IMDB #196 Sleuth

Halfway through 1972's Sleuth, I found myself with an odd sense of deja vu until I realized I had seen Anthony Shaffer's 1970 stage play performed in middle school (much later than 1970, though).

I didn't remember the ending or anything, just some indelible images- the howling of a man in a clown costume as a shot is fired, or the oddly familiar figure of an inspector asking questions about a body that can't be found. The story, a mystery of cruel games between two English gentlemen, really has too many twists and turns to keep track of for too long anyway, but it's the kind of fun Edgar Allen Poe would be proud of.

The Key Players:

Sleuth is actually the last film of director Joseph Mankiewicz's illustrious career: nominated for Best Picture as a Producer six times (including The Philadelphia Story), he would win both Screenplay and Director two years in a row for A Letter To Three Wives and All About Eve. After toiling for three years on the over-budget commercial flop Cleopatra, he returned to form for his swan song.

This is our second clash with the charisatic and devilish Laurence Olivier, but our first enocunter with Michael Caine. He and Jack Nicholson are the only actors with Oscar nominations in the last five decades. His most famous roles tend to be the subject of remakes, with The Italian Job, Alfie, and a recenter Sleuth trading down for Mark Wahlberg and Jude Law. He's also Alfred Pennyworth in the recent Chris Nolan blockbusters, of course.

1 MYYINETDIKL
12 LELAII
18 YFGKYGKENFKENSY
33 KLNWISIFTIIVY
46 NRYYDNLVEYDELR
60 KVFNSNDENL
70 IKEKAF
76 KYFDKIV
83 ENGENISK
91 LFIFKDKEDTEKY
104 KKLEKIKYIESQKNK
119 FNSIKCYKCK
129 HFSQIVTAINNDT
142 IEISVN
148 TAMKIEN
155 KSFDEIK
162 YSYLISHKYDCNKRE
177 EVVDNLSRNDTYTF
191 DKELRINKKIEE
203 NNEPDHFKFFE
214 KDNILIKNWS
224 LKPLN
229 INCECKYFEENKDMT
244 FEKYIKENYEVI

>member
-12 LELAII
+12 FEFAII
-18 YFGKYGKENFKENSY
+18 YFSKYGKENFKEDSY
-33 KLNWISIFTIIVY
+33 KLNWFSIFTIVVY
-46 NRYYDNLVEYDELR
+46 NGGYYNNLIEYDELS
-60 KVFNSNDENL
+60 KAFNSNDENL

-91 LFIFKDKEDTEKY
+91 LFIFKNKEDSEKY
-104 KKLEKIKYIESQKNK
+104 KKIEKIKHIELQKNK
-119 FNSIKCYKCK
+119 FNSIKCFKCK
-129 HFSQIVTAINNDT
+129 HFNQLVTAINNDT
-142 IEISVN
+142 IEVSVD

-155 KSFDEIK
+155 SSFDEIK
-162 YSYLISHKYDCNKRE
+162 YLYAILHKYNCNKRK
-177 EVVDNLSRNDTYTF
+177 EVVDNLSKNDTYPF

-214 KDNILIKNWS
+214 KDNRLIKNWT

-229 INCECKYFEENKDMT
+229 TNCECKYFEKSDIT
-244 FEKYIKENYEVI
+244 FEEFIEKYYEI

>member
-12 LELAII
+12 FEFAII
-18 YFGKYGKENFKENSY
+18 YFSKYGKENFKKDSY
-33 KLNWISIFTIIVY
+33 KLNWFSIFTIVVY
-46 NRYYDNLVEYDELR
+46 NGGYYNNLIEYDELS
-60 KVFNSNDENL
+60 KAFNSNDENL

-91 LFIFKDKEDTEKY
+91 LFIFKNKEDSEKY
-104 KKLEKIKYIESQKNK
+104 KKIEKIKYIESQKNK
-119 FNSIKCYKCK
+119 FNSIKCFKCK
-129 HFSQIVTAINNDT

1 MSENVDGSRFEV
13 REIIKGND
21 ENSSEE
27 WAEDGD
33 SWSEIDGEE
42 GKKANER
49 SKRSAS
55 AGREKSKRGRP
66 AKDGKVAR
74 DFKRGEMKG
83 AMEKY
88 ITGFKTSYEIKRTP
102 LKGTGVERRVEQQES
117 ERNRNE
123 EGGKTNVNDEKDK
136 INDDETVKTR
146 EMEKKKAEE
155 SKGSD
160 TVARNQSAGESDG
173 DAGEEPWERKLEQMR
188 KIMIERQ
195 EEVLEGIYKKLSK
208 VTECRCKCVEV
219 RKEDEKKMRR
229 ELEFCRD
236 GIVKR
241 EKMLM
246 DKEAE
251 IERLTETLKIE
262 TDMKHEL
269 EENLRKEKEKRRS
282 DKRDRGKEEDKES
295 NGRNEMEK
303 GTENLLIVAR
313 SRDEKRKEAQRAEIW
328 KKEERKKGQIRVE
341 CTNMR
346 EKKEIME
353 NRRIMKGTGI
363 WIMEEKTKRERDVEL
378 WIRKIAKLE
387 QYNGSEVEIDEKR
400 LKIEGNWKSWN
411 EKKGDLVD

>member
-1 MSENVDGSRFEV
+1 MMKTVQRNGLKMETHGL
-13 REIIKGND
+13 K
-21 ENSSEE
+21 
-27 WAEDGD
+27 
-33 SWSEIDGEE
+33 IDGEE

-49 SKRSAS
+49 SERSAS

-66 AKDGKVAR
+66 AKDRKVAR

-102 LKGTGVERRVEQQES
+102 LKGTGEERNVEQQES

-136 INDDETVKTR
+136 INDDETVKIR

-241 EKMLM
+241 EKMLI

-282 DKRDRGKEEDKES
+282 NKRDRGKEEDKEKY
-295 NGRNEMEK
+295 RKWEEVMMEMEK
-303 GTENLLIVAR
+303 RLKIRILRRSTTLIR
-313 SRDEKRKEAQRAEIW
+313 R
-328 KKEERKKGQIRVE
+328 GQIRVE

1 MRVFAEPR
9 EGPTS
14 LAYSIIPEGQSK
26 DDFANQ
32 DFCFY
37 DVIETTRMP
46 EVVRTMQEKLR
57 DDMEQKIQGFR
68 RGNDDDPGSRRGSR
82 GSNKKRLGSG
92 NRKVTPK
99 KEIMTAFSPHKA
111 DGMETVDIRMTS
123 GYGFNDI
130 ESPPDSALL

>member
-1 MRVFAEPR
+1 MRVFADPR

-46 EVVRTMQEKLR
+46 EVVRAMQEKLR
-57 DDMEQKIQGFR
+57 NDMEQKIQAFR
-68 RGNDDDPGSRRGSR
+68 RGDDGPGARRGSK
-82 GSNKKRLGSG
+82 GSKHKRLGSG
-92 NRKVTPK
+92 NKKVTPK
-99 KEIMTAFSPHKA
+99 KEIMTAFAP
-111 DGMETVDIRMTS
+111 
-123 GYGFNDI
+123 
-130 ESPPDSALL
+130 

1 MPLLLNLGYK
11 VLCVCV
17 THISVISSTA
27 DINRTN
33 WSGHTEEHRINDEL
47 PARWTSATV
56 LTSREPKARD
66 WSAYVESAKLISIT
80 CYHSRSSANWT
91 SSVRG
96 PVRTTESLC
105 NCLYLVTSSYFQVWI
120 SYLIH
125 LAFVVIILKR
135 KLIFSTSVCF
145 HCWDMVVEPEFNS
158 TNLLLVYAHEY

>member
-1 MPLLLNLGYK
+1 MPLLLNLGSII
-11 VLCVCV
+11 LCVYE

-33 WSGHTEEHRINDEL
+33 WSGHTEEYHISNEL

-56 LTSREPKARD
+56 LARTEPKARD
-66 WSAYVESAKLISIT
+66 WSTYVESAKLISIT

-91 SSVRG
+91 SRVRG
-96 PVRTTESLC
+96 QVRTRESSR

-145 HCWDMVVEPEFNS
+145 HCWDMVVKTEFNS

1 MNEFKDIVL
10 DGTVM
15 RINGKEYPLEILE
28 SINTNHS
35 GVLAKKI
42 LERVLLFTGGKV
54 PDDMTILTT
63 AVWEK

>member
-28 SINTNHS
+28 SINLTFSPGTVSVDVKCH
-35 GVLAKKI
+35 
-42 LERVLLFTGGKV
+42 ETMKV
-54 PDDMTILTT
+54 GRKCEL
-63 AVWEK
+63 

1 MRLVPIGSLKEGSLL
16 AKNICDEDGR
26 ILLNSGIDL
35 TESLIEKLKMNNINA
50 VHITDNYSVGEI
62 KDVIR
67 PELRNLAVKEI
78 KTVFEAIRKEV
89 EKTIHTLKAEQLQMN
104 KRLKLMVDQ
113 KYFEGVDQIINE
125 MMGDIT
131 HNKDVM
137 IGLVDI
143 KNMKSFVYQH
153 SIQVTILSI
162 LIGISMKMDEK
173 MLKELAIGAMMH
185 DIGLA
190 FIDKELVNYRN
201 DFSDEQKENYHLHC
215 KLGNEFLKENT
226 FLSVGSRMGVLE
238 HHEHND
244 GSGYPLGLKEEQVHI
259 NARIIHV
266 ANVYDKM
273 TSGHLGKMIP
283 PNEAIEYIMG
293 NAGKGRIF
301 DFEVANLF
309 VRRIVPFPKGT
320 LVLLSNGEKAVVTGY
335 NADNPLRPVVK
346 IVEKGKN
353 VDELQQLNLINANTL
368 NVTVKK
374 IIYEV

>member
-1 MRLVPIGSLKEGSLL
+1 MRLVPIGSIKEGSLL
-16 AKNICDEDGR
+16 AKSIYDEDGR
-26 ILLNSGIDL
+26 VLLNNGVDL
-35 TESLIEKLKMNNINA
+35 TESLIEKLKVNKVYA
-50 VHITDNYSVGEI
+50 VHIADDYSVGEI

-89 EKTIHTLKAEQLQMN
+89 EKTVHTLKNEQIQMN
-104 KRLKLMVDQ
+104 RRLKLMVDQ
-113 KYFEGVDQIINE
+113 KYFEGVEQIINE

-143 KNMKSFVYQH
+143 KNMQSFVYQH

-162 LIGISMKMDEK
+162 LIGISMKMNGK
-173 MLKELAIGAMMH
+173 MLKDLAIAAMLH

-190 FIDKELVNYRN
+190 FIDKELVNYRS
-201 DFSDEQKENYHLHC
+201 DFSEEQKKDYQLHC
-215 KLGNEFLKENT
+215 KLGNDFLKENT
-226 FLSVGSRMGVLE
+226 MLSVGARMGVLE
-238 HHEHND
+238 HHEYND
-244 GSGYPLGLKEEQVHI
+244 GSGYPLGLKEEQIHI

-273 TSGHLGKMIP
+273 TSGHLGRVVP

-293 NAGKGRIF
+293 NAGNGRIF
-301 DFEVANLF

Click for More...

The Story:

Olivier plays a clear analogue of Arthur Conan Doyle, the author of a hugely successful mystery series featuring a "St. John Lord Merridew," a private consultant that often beats incompetent policemen to the punch.

He invites a younger, roguish Caine to his large estate, which is full of hedge-mazes, games and puzzles, and creepy automata, to confront him- Caine wants to marry Olivier's wife, and the older man has a proposition that would benefit them both...

I'm reluctant to explain more without a spoiler wall. Hmm...


Let's rundown the twists:

1. Olivier isn't mad about the affair- in fact, he suggests that Caine steal some jewels from him to be able to keep the wife in luxury- Olivier will get the insurance money and everyone wins. To that end, he has Caine dress as a clown (for a disguise) and make a convincing show of breaking in.

2. Olivier then announces his intention to kill Caine, and the burglary was just a ruse to make it look justified. He forces Caine, who's cowering in fear, to put the clown mask on, puts the gun to the back of his head, and BANG!

3. An inspector Doppler comes to the house, investigating the disspearance of Caine. Olivier explains the entire affair had been a ruse- he shot a blank, intending only to humiliate Caine for cuckolding him. But the inspector finds blood on the bannister, and there's a mound of freshly turned earth in the garden. Olivier frantically protests innocence...

4. Until Doppler takes off his disguise (which are all well done prosthetics indeed) to reveal that he is Caine, getting revenge! Olivier claims never to have been truly fooled.

5. So Caine starts a new game, claiming to have killed Olivier's mistress and hidden incriminating evidence about the house. A phone call to the mistress's flatmate confirms this, and a distraught Olivier madly searches for the four items amid Caine's taunting clues to their whereabouts. He finds them all just as Caine lets policemen into the house.